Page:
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Viagra May Give a Boost to the Jet-Lagged

The drug approved to remedy erectile dysfunction shows promise in warding off time-change fatigue in hamsters
jet lag traveler



© ISTOCKPHOTO/MANDYGODBEHEAR
The little blue pill, approved in the early 1990s to treat erectile dysfunction, may someday be a boon to those who suffer from the dulling effects of jet lag, according to a new study.

The finding "opens a completely original way of dealing with this kind of disarrangement," says Diego Golombek, a chronobiologist at the National University of Quilmes in Buenos Aires, and senior investigator of research that indicates that Viagra prevents time-change fatigue in hamsters. "Moreover, since the drug has been extensively tested in humans—in terms of safety, efficacy and other pharmacological parameters—it could be argued that it should be quite straightforward to start a clinical test."

Jet lag affects the communication between light-responsive photoreceptor cells in the retina of the eye and the hypothalamus, a gland at the base of the brain that connects the nervous and endocrine systems, and, among other things, houses the body's circadian clock. Responding to cues of the light-dark cycle, the clock controls when animals sleep, eat and are active. Traveling through time zones requires adapting to a new light-dark cycle, which can take some people several days.

Sildenafil, the active ingredient in Viagra, is known to inhibit the degradation of cyclic guanosine monophosphate (cGMP), a messenger molecule that advances the body clock in response to light. So researchers assumed, Golombek says, that higher levels would increase the sensitivity of the circadian system and, in the process, "accelerate adaptation to a changing light schedule."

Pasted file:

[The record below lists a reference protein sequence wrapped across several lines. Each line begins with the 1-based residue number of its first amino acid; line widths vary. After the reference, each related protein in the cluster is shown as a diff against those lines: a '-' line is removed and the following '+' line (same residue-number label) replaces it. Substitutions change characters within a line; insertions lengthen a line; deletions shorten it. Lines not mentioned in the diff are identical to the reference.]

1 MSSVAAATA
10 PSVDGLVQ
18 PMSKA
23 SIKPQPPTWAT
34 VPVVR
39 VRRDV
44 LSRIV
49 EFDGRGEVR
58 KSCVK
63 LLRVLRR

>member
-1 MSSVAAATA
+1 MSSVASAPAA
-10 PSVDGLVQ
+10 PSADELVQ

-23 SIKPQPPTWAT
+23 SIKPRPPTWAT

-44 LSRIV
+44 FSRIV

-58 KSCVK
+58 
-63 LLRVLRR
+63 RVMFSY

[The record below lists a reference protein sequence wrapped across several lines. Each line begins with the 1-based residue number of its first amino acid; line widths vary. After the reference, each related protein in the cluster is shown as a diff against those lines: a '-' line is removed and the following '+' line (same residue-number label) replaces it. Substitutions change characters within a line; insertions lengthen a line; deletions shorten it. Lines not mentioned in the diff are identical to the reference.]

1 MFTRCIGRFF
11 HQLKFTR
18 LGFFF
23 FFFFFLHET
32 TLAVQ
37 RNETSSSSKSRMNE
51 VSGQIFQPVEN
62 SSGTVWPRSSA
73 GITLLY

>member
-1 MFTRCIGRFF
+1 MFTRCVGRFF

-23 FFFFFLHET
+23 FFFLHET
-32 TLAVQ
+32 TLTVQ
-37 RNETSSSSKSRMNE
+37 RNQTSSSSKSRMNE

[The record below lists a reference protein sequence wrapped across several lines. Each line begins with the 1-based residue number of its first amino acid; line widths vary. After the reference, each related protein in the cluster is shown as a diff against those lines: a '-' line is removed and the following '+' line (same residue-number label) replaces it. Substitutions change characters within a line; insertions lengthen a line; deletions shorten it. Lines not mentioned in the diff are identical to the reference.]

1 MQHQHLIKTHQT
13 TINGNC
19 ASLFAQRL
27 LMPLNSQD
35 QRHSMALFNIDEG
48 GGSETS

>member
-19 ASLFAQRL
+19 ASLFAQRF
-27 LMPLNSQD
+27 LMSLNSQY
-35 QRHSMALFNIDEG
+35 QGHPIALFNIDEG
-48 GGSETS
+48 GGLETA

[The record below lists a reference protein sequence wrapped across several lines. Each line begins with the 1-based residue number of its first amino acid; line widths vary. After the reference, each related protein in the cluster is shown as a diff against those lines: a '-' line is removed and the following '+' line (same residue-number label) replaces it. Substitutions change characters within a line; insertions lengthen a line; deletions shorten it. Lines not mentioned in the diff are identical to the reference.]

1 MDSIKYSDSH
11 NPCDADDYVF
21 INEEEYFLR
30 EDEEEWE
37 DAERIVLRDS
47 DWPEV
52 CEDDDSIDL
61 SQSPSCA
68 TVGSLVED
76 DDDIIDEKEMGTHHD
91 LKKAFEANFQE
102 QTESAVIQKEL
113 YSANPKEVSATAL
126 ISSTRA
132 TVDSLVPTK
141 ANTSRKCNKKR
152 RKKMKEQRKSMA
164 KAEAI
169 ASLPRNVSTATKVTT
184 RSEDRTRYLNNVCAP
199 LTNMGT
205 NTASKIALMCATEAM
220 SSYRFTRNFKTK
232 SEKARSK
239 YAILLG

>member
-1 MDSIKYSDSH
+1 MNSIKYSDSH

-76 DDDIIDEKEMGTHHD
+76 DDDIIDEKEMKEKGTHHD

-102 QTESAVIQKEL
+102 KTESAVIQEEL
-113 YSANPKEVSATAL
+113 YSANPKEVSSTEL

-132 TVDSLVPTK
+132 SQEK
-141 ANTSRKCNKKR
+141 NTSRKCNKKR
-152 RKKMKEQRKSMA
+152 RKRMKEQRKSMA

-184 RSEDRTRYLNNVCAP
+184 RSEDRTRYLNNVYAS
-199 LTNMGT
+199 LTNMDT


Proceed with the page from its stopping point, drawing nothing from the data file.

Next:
Their results, published in the current issue of Proceedings of the National Academy of Sciences USA: Hamsters given sildenafil (in concentrations of 3.5 parts per million in solution) adjusted to a six-hour change in their light-dark cycle (the equivalent of the time-change experienced by passengers traveling between New York City and Paris) in eight days; it took hamsters injected with saline solution 12 days to recover, as measured by what time they began their daily jog on running wheels in their cages. A larger dose of sildenafil sliced the adjustment time in half to six days, but also brought on penile erections, as the drug was approved to do. Researchers found twice the level of cGMP in the hypothalamuses of hamsters given sildenafil compared with in those of the saline-fed animals.

But there is a hitch: sildenafil only helped hamsters adjust to phase advances of the light-dark cycle time changes—those that would be brought on by eastbound flights across time zones. Golombek speculates that this happened because a different signaling pathway in the hypothalamus governs adaptation to phase delays, like those experienced when entering a time zone that's a few hours behind their body clock.

But doctors probably will not be prescribing the pills for jet lag just yet. There is still more work to be done. Golombek plans to conduct additional studies to determine sildenafil's effects on female hamsters (the current study only involved males), as well as in mice, a model in which much more is known about circadian clock function. If no adverse effects are discovered, the research can move on to clinical trials in humans. "Jet lag trials might involve laboratory simulations," he says. But, we also need 'the real thing,' which means testing pharmacological treatments on long-haul air travel, which will certainly take some time."

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